Developmental (or behavioral) optometry is an expanded area of optometric practice. Specialists in this field test for specific visual skills that are often related to learning.
Over the last century, our dependence on near-vision has increased tremendously as a result of the time spent with computers, television, and video games. It is estimated that students today read about three times as many textbooks as they did 50 years ago. This increased use of near-vision has placed additional strain on the eyes, and some experts suggest that vision difficulties have consequently increased.
Schools often screen for vision with a Snellen chart or telebinocular instrument. The familiar Snellen eye chart does not diagnose focusing skills, depth perception, eye movement, or visual perception. Telebinocular screening does not provide information on visual perception, focusing skills or eye movements. Even a student with 20/20 vision can experience headaches, eyestrain, or fatigue as a result of a problem focusing both eyes. This can affect the student’s comprehension, ability to pay attention in class, and overall school performance.
Recognizing the difference between acuity problems and vision problems is important. Underachievers often have average or better standard acuity yet are faced with unrecognized visual difficulties.
Vision therapy is a clinical approach to correcting eye movement disorders, non-strabismic binocular dysfunction, focusing disorders, amblyopia, nystagmus, and certain visual perceptual disorders. A series of treatments is usually involved, based on the nature and severity of the problem. (A misconception exists that the only purpose of visual therapy is to strengthen the eye muscles.)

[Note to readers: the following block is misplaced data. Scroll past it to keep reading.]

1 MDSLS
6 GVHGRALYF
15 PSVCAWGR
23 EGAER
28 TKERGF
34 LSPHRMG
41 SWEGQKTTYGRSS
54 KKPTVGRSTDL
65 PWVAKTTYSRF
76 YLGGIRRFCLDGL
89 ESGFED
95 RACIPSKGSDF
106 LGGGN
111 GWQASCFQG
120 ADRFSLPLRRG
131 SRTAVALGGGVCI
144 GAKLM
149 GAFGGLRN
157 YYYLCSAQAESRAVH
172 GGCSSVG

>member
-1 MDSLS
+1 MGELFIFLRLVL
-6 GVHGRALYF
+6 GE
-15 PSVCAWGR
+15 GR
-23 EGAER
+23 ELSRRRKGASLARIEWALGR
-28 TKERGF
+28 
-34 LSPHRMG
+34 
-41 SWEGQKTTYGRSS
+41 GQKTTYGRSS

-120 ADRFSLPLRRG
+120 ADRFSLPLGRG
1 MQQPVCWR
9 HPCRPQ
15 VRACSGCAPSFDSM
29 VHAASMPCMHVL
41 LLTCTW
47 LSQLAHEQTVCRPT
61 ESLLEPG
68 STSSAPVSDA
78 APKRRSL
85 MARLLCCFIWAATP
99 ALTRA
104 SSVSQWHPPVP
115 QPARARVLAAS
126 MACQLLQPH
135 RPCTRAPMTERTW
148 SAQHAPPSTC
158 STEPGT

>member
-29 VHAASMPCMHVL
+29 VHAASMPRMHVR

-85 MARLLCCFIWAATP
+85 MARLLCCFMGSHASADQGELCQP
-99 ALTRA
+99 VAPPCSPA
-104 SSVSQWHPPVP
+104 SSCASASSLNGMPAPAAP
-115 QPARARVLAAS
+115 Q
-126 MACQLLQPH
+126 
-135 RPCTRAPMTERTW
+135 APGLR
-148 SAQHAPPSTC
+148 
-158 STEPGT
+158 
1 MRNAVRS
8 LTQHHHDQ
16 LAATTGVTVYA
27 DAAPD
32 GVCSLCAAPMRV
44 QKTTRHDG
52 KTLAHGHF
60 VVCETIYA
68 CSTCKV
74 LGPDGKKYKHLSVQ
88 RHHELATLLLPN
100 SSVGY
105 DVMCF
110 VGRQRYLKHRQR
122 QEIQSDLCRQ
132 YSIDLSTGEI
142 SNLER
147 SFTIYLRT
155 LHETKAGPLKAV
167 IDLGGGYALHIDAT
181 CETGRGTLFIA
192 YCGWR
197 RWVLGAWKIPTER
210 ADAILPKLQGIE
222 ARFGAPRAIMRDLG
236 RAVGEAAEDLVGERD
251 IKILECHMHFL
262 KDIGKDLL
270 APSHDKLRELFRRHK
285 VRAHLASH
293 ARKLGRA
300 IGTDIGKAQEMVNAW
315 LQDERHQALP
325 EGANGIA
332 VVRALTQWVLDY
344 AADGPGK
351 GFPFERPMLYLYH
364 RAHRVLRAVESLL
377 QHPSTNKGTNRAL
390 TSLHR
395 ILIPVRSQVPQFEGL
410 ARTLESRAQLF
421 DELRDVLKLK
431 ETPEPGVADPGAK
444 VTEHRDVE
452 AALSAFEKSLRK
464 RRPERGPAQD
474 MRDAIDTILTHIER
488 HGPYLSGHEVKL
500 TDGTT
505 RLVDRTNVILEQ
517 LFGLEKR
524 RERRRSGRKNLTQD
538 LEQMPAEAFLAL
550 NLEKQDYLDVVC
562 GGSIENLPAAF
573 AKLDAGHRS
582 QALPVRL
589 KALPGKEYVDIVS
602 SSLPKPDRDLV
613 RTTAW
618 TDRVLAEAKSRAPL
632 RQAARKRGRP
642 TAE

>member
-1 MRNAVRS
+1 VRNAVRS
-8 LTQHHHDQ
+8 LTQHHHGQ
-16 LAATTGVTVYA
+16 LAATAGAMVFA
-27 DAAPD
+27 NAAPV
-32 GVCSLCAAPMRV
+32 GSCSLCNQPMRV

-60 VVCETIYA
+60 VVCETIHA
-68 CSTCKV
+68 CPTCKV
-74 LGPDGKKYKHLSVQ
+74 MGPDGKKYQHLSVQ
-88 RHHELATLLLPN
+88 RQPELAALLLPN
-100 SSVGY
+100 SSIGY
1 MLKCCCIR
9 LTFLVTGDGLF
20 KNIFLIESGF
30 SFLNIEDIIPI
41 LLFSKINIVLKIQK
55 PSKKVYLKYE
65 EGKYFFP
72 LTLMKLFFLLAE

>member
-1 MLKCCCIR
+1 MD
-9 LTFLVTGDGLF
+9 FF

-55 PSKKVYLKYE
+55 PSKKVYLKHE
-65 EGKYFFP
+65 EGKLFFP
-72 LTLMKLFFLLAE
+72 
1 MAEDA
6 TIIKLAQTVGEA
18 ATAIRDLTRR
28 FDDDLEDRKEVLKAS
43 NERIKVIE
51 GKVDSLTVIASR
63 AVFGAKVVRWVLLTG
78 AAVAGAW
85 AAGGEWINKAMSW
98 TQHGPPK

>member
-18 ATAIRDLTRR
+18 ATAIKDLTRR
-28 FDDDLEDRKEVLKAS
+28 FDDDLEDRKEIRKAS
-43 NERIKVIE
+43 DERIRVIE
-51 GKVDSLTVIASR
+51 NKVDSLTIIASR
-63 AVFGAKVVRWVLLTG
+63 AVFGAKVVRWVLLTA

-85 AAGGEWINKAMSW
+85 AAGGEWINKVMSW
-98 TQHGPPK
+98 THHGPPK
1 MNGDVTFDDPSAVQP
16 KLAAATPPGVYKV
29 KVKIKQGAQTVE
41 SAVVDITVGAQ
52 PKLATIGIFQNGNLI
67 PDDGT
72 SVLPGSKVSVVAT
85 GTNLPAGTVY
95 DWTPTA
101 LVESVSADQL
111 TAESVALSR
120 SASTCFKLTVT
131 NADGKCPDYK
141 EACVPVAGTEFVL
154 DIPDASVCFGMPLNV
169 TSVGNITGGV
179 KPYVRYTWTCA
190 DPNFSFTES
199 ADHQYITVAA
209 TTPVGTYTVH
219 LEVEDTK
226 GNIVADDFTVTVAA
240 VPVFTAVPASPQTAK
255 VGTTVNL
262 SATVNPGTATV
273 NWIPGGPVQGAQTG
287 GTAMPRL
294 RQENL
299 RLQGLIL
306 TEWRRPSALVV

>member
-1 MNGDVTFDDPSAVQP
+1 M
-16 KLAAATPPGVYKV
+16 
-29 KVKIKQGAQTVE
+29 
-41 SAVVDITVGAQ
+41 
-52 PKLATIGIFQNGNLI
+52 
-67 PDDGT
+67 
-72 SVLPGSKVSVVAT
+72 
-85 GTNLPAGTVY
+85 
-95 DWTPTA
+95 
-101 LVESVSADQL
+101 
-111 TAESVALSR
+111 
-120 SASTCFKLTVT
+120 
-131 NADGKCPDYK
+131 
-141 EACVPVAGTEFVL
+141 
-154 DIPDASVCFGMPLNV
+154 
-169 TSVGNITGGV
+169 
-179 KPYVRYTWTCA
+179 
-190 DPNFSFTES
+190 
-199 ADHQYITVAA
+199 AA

Signs of vision problems
Teachers are in a good position to observe reading habits. Parents who suspect vision problems in their child should ask teachers if they notice signs of difficulty during class. These are just some of many possible indicators of eye problems that might respond to vision therapy:
- Holds book too far or too close
- Squints eyes or opens them wide
- Places one hand over an eye
- Blinks or rubs eyes frequently
- Loses place when copying from paper
- Has problems copying from the board
- Runs words together
- When writing
- Has difficulty keeping math columns straight
- Skips words or lines; needs a marker when reading
- Complains that text is too bright
- Complains that letters blur or move on page
Treatment can range from a simple eye patch, as part of amblyopia therapy, to complex infrared sensory devices and computers that monitor eye position and provide feedback to the patient. Medical insurance, which sometimes does not cover eyeglasses, often covers visual training under the category of physical therapy. Vision therapists may prescribe stress-relieving and preventive lenses along with visual training. Not all optometrists practice behavioral optometry.
More information: Optometric Extension Program Foundation